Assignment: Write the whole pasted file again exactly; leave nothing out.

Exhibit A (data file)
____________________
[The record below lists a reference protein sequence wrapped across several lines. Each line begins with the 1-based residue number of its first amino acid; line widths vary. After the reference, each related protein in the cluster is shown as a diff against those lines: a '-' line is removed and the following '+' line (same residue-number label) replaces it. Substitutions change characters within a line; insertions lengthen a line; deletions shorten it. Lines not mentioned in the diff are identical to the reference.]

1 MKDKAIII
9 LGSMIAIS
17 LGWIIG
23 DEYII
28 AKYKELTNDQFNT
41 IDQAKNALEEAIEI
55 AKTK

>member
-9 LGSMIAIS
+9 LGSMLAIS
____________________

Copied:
[The record below lists a reference protein sequence wrapped across several lines. Each line begins with the 1-based residue number of its first amino acid; line widths vary. After the reference, each related protein in the cluster is shown as a diff against those lines: a '-' line is removed and the following '+' line (same residue-number label) replaces it. Substitutions change characters within a line; insertions lengthen a line; deletions shorten it. Lines not mentioned in the diff are identical to the reference.]

1 MKDKAIII
9 LGSMIAIS
17 LGWIIG
23 DEYII
28 AKYKELTNDQFNT
41 IDQAKNALEEAIEI
55 AKTK

>member
-9 LGSMIAIS
+9 LGSMLAIS